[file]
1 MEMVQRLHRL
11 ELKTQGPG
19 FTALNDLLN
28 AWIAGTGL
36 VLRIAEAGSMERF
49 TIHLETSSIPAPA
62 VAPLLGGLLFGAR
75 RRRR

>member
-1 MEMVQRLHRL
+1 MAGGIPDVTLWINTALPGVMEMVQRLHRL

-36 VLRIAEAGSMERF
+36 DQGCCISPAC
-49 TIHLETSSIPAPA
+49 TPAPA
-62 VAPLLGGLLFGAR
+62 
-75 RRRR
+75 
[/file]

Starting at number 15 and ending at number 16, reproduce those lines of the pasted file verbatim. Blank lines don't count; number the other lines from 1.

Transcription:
+49 TPAPA
-62 VAPLLGGLLFGAR